The labor unions and the political left have made Blanche Lincoln, a centrist Democrat from Arkansas, their top primary target. The rhetoric supporting her opponent, Bill Halter, has come fast and fierce. On April 13, Moveon.org sent out an email that read like this:
Imagine you’re a giant Wall Street bank. Life is good. For years, you made huge profits by trading on secret, highly risky “shadow markets.” Unlike the stock market, these shadow markets were virtually unregulated. . . . Now you have a problem: the Senate Banking Committee just passed a reform bill that would drag the shadow markets into the light and end your incredibly risky—but lucrative—behavior. Are you worried about your profits? Nope. Because according to news reports, you can count on Democratic Senator Blanche Lincoln—who’s received more than $1.3 million from the financial industry—to riddle reform with so many loopholes that it’s toothless.
Three days later, the AFL-CIO sent out an email with a press release from Halter’s campaign demanding that Lincoln return contributions from Goldman Sachs. It included this quote: “Bill Halter has pledged that as soon as gets elected, he will work to rein in the casino behavior on Wall Street and avoid future bailouts. After fourteen years and thousands of dollars in contributions from Goldman Sachs and other Wall Street power brokers, Sen. Lincoln has decided it’s time to get serious about financial reform,” said Halter campaign manager Carol Butler.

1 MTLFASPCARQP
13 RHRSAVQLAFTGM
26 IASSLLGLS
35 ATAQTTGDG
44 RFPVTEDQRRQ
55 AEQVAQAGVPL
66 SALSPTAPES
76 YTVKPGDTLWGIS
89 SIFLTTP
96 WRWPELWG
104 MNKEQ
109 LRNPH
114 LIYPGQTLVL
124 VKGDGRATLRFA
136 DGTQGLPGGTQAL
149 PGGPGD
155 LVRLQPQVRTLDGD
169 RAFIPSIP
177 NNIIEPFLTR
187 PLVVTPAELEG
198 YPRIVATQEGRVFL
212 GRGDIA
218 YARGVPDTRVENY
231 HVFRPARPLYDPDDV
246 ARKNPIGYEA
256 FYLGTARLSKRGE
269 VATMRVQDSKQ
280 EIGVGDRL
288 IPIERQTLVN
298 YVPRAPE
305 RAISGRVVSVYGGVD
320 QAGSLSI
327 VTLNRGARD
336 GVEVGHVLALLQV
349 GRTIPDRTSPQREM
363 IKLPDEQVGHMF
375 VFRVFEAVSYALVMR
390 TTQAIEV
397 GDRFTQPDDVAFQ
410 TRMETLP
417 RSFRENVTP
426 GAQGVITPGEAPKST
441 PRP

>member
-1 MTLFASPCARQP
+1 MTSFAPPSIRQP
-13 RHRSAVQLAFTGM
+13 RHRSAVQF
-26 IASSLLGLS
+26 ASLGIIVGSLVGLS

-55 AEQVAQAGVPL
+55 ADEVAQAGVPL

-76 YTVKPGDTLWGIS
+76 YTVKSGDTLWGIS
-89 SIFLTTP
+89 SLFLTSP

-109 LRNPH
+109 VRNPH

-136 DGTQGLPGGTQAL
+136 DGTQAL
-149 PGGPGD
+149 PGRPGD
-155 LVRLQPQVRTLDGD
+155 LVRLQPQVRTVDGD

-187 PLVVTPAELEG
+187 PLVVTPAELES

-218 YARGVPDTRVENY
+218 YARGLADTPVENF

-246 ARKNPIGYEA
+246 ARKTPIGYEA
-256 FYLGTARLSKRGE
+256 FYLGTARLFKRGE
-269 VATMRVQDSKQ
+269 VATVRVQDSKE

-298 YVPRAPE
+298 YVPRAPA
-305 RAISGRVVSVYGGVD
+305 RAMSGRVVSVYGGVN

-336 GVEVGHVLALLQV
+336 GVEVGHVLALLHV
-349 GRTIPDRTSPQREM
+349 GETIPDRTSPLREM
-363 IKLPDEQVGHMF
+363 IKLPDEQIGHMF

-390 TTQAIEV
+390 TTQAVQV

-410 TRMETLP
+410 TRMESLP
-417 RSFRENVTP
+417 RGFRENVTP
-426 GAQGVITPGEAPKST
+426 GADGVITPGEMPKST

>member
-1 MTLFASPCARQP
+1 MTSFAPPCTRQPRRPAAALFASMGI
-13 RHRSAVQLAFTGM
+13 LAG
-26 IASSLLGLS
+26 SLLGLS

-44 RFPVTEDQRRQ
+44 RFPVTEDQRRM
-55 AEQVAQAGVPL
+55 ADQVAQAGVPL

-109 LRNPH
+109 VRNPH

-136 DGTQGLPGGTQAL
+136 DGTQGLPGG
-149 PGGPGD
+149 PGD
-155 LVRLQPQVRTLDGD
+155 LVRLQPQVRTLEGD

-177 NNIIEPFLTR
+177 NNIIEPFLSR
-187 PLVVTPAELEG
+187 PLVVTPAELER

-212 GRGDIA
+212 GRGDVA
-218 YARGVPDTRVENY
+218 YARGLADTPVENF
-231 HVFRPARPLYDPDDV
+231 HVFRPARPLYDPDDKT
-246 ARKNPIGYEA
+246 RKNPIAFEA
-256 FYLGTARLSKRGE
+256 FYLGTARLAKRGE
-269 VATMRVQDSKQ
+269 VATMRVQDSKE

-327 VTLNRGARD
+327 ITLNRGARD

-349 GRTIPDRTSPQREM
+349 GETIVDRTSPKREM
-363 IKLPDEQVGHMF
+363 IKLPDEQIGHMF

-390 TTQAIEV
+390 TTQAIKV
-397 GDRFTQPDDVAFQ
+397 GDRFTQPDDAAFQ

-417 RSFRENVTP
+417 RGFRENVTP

All the while, just about every newspaper in America was reporting that Lincoln had in fact taken a hard line, first announced on April 12, against granting banks any loopholes to tough new derivatives regulation. It was as if the AFL-CIO and MoveOn.org didn’t think their audience read the papers.
On Tuesday, Michael Greenberger, a top adviser to the union-backed group, Americans for Financial Reform, went a long way to ending this political charade. Standing in front of Lincoln, in a press conference convened by Washington Democrat Maria Cantwell in the Dirksen Office Building, Greenberger praised Lincoln’s leadership on financial reform.”We are all very thankful to you. You have become a champion of ours,” Greenberger said. “It took a lot of courage.”
Just don’t expect those words to be showing up anytime soon in a Halter ad, a MoveOn email, or a press release from the AFL-CIO.
Lincoln, meanwhile, has declined Halter’s recommendation that she return the money donated by Goldman.